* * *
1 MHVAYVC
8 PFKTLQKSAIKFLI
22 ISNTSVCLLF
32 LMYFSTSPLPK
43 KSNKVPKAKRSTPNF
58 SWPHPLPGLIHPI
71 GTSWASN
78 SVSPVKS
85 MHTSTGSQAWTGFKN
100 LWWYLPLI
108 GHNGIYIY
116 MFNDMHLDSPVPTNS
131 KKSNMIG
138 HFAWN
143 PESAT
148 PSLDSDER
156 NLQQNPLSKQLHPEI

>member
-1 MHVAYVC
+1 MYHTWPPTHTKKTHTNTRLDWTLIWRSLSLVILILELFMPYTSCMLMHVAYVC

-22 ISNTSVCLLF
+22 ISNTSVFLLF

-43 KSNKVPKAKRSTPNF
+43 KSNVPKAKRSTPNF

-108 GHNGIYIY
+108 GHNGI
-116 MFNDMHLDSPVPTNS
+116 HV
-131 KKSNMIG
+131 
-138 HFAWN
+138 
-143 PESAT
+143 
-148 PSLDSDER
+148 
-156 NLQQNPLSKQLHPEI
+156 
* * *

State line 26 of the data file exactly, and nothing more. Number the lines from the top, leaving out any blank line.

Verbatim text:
+108 GHNGI